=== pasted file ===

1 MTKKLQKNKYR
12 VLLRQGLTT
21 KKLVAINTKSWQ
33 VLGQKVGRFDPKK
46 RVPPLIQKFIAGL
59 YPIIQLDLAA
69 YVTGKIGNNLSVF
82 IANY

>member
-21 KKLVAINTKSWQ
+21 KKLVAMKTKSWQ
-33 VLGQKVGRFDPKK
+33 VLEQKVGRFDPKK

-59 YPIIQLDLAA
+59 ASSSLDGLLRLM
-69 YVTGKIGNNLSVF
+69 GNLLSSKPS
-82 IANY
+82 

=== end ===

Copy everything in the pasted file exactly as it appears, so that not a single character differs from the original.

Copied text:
1 MTKKLQKNKYR
12 VLLRQGLTT
21 KKLVAINTKSWQ
33 VLGQKVGRFDPKK
46 RVPPLIQKFIAGL
59 YPIIQLDLAA
69 YVTGKIGNNLSVF
82 IANY

>member
-21 KKLVAINTKSWQ
+21 KKLVAMKTKSWQ
-33 VLGQKVGRFDPKK
+33 VLEQKVGRFDPKK

-59 YPIIQLDLAA
+59 ASSSLDGLLRLM
-69 YVTGKIGNNLSVF
+69 GNLLSSKPS
-82 IANY
+82 